The 1960s movie "West Side Story" may have glamorized New York youth gangs. But there's certainly nothing glamorous about Bakersfield's gangs dubbed East Side Crips and the rival Country Boy Crips. Bakersfield Police Chief Bill Rector notes that gangs intimidate neighborhoods, instill fear among law-abiding citizens and kill people. "There are families losing young people on a regular basis," he lamented.
Fortunately, Rector's department is not ignoring the problem. He told The Californian's editorial board this week that he is increasing officers on the anti-gang unit from 14 to 20 to deal with the increasing gang menace.
In 2003, there were 40 gang-related shootings in Bakersfield and 55 last year. So far this year there have been 70 shootings. Part of the increase can be attributed to a huge population growth in the city. In recent years, gang-related shootings were 89 in 1999; 54 in 2000; 29 in 2001 and 27 in 2002.
Drugs are the root cause. The two local gangs battle over territorial rights so they can have a bigger base to sell drugs. Rector outlined methods used by police to disrupt gang activities by regularly checking on parolees, making frequent contact with law-abiding citizens in troubled neighborhoods and working closely with the Sheriff's and Probation departments.
"We need to build our relationship with the community," the chief said. "We need to have that old-fashioned cop-neighbor relationship that's worked for hundreds of years." During their patrols, officers are encouraged to mingle and get to know neighbors to build a trusting relationship.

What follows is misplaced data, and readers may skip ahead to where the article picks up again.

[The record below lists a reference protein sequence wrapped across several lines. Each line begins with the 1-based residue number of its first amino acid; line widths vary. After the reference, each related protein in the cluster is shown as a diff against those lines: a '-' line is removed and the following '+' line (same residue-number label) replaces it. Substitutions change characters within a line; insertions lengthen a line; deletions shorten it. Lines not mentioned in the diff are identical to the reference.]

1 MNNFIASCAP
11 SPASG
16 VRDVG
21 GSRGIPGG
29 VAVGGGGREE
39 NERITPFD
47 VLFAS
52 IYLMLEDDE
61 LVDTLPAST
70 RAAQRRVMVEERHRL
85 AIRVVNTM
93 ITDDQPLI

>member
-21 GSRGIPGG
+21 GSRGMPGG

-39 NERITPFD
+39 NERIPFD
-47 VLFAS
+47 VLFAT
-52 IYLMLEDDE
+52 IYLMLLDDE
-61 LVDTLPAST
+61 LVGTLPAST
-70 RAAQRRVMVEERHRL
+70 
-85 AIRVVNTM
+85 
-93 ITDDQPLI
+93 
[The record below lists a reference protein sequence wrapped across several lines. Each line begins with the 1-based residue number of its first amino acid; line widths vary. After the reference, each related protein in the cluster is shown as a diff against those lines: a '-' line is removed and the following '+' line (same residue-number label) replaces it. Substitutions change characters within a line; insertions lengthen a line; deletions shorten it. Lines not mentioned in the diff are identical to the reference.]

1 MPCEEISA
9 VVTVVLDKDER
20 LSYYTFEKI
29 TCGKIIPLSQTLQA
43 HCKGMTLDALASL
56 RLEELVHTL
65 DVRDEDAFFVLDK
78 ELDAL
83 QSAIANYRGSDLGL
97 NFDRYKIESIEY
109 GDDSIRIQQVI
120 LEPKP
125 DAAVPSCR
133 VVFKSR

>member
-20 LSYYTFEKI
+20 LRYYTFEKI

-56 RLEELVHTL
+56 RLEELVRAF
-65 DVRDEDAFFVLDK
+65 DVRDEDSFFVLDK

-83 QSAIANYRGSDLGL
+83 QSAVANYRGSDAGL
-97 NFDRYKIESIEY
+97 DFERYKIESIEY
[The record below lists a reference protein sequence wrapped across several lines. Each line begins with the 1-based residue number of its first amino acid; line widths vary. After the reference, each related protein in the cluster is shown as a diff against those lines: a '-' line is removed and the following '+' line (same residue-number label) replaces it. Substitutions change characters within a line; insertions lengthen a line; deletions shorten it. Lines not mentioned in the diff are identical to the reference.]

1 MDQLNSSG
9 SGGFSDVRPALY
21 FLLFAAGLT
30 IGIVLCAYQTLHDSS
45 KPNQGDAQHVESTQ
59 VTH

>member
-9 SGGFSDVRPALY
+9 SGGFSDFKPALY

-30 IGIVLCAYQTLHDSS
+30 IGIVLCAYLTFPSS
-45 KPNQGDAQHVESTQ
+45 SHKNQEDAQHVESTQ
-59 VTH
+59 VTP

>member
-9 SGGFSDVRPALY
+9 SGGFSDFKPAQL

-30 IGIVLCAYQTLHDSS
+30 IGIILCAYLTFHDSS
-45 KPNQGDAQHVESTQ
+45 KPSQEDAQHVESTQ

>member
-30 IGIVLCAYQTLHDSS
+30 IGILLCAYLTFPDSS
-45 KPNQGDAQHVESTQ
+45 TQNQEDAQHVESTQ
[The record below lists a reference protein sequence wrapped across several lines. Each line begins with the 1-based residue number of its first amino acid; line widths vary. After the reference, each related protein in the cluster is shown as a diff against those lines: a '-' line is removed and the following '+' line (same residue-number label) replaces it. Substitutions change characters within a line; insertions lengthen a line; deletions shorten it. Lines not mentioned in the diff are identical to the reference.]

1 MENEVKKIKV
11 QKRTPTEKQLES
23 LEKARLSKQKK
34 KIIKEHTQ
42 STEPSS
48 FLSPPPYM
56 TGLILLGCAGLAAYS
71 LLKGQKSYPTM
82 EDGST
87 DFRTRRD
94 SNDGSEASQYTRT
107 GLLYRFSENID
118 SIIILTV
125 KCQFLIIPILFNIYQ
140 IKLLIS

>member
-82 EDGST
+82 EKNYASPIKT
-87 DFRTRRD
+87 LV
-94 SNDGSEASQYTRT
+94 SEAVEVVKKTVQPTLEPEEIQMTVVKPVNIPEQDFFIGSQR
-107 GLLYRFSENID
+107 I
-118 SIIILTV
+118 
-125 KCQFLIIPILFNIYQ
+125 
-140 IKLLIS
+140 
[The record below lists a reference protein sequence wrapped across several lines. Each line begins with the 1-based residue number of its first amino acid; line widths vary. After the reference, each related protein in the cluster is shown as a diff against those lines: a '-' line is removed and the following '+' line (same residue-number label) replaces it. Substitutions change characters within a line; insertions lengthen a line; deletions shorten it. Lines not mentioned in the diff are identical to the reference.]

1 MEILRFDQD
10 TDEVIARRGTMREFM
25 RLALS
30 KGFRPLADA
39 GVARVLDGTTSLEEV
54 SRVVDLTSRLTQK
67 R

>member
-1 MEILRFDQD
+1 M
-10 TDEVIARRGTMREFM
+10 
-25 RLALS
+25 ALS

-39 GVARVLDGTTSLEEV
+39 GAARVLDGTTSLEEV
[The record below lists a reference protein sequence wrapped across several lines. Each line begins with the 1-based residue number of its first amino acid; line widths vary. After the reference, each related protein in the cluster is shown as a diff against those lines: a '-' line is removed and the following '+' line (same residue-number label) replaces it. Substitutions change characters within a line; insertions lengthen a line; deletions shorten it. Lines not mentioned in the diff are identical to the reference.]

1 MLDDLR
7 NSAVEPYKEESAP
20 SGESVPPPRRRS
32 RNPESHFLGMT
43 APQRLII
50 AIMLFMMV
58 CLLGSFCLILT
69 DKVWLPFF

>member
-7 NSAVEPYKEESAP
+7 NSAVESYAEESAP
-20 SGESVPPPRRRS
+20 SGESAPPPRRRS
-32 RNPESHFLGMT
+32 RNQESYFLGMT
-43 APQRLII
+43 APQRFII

In addition, video cameras may be set up in hot spots and -- at the urging of Councilwoman Irma Carson -- a neighborhood ad hoc committee on gangs may be re-established.
Rector observed that gang shootings are not just confined to certain neighborhoods as recent shootings have occurred throughout the city.
One potential weapon in the battle to quell gangs could be implementation of an injunction program. Police chiefs throughout the county gathered in Bakersfield Thursday to learn how some cities in Southern California have served court-ordered injunctions on well-known gang leaders that prohibits them from living in or visiting troubled neighborhoods.
Besides keeping involved with other Central Valley law enforcement agencies in battling gangs, Rector said his department will seek more federal prosecution of gang crime.
Federal prosecution would ensure longer jail terms and might result in sending convicted gang thugs out of the state, he said.
A big problem that continually faces law enforcement officials in combatting gang violence is the fear of retaliation if a citizen provides police with vital information about violent cases.
To combat the fear factor, Rector's department has set up a gang-related phone hotline. Anyone can call 326-3355 to report gang incidents. Callers are guaranteed anonymity and their phone numbers will not be recorded, he said.
Rector admitted the department could do a better job getting the hotline number distributed -- especially in hot areas. Flyers and buttons with the number should be distributed throughout the city and to service clubs and organizations. It would be a worthy project for a service club to finance publication and distribution of the information.
The word needs to get out that informants will be protected since they will remain anonymous. That may be the best arsenal in the anti-gang battle.